Big tech has finally entered the cannabis industry. Welcome, Microsoft!
For years, cannabis has been dominated only by small businesses and budding entrepreneurs. Companies with money and prestige haven’t wanted to enter the space due to big risks, unknown rewards and fear of reprisal.
“[My company] has stayed away from investing in the cannabis industry because it’s like investing in the porn industry,” Zach Bogue, a venture capital investor, said in the Washington Post. “I’m sure there’s a lot of money to be made, but it’s just not something we want to invest in.”
This thinking is changing.
Thursday, Microsoft announced a partnership with Kind Financial—a company that provides seed-to-sale software services for the cannabis industry—making it the first tech giant to attach its name to legal cannabis. The partnership will fall under the Azure Government cloud platform, which offers security and compliance protocols focused on organizations that interact with federal agencies. It’s the ideal fit for Kind Financial, which is focused on gaining contracts for state cannabis compliance solutions.
Microsoft’s involvement is a telling move that spells out the changes in the cannabis industry over recent years.
Cannabis is booming. Five states have legalized it for recreational and medical use; 23 states have already approved some form of legal cannabis; and 14 states could be putting cannabis legislation on the 2016 ballot. With so much potential in the cannabis industry, it’s no wonder that cannabis is starting to draw the attention of major corporations.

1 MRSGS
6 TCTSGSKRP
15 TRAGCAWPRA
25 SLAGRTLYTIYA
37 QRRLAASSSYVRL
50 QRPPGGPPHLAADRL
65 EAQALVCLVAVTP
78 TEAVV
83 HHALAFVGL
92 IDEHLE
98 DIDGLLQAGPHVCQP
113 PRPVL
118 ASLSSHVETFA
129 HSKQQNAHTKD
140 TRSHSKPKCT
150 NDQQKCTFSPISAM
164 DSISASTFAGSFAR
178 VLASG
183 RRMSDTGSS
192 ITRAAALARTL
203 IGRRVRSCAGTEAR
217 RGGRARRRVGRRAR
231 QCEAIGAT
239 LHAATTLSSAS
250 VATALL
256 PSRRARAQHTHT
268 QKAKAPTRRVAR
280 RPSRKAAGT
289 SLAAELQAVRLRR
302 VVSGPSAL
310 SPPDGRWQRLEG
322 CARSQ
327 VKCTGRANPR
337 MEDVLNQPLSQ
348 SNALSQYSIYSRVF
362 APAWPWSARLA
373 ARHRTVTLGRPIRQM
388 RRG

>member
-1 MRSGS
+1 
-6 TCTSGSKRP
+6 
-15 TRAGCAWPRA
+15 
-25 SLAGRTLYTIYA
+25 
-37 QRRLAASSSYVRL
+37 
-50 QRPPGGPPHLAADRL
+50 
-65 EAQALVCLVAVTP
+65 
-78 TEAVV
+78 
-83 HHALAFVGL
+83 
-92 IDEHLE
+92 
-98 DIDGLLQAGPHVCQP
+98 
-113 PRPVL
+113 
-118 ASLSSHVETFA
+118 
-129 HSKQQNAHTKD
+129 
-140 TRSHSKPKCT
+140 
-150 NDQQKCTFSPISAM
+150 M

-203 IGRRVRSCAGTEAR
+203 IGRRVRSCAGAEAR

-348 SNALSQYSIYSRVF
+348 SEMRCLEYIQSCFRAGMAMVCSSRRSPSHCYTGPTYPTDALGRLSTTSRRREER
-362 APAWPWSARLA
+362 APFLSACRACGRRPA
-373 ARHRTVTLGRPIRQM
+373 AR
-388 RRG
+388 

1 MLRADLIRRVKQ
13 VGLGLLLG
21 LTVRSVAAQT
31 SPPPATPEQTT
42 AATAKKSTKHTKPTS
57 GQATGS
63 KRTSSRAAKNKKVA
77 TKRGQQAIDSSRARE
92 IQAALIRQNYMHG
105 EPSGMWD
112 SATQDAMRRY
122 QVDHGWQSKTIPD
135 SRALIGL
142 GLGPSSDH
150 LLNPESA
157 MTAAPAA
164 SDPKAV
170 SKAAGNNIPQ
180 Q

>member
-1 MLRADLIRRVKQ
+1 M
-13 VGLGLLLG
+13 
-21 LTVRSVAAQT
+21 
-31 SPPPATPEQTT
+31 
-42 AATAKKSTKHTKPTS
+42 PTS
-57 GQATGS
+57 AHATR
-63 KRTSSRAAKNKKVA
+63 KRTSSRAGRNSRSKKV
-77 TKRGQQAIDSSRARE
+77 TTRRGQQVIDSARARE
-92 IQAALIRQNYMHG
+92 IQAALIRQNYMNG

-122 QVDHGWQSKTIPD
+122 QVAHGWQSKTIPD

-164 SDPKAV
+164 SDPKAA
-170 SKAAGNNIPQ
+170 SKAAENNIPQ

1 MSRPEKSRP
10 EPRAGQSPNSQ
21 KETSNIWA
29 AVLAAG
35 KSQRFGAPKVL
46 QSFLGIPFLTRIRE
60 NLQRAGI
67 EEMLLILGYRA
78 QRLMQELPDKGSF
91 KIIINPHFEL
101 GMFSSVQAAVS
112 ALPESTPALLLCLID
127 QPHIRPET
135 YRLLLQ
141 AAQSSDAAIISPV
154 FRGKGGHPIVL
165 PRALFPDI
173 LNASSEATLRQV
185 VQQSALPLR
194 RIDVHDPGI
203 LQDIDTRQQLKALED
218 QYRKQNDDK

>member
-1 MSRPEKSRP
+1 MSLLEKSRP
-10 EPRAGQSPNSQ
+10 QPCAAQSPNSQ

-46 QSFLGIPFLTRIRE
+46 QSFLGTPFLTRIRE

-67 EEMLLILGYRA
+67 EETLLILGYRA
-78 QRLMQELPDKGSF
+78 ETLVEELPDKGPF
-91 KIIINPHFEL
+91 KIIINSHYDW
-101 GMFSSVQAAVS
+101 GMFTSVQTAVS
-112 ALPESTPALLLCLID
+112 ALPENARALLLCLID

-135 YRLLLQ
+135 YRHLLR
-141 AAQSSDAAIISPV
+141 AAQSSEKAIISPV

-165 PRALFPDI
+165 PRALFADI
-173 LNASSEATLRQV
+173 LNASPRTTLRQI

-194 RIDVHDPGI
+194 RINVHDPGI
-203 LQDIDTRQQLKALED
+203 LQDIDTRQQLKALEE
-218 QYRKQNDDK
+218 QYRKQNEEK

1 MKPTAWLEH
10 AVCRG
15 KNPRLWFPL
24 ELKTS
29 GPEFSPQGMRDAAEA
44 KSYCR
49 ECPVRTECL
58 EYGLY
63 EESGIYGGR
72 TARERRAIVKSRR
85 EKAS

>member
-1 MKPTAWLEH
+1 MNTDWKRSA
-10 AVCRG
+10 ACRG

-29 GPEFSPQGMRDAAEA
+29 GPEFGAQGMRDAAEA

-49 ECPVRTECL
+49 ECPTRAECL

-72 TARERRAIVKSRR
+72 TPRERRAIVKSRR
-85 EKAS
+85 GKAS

The good news is that Microsoft’s association could have a positive effect on the legalization effort. It adds legitimacy to an otherwise murky industry that is still federally illegal and has been attached, historically, to negative connotations. Microsoft is based out of Redmond, Washington so it makes sense for them to make this move as Washington is a fully legalized state.
Microsoft isn’t diving in head first—they’re just getting their toes wet. Their partner, Kind Financial, is not directly involved in growing, testing or selling cannabis. Instead, their software, Agrisoft, is used to collect and monitor the data required for compliance with state rules and laws. Thus far, Kind Financial has no state contracts though they’ve submitted a proposal to Puerto Rico.
It’s a smart move for Microsoft. With states like California and others looking to fully legalize in 2016, it’s the perfect time to get involved before the industry blows wide open. Not only could Microsoft’s involvement help to push the industry forward, but it could also change how it’s run. With $25 billion potentially on the line, there’s a lot at stake.
“We do think there will be significant growth,” Kimberly Nelson, the executive director of state and local government solutions at Microsoft, told the New York Times. “As the industry is regulated, there will be more transactions, and we believe there will be more sophisticated requirements and tools down the road.”